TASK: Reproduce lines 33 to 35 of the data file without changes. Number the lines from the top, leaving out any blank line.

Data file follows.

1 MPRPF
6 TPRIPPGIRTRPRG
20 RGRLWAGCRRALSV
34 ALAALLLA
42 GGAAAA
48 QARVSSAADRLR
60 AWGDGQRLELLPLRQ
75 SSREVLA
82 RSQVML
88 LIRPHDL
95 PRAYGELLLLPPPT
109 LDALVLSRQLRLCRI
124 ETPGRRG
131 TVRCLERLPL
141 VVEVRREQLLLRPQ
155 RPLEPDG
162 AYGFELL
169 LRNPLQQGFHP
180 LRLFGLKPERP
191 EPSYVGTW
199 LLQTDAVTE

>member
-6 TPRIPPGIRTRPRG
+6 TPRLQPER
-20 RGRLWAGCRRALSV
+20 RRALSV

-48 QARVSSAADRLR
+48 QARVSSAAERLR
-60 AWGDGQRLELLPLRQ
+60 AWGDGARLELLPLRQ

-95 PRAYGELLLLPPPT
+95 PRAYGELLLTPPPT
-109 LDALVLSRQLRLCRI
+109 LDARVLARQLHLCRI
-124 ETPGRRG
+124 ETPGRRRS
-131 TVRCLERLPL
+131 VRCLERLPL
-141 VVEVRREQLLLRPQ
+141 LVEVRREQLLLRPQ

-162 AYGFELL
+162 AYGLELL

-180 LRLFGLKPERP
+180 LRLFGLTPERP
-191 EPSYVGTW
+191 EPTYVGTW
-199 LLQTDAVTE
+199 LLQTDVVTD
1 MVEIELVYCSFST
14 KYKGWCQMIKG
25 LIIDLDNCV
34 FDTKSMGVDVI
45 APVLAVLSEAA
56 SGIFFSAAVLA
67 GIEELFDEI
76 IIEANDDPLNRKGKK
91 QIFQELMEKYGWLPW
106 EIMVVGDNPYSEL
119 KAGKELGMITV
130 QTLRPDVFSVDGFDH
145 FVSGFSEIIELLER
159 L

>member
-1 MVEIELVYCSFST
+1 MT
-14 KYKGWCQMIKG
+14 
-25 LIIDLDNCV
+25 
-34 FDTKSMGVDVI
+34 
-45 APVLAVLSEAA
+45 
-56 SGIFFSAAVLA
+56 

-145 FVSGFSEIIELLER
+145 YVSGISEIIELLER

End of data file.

-109 LDALVLSRQLRLCRI
+109 LDARVLARQLHLCRI
-124 ETPGRRG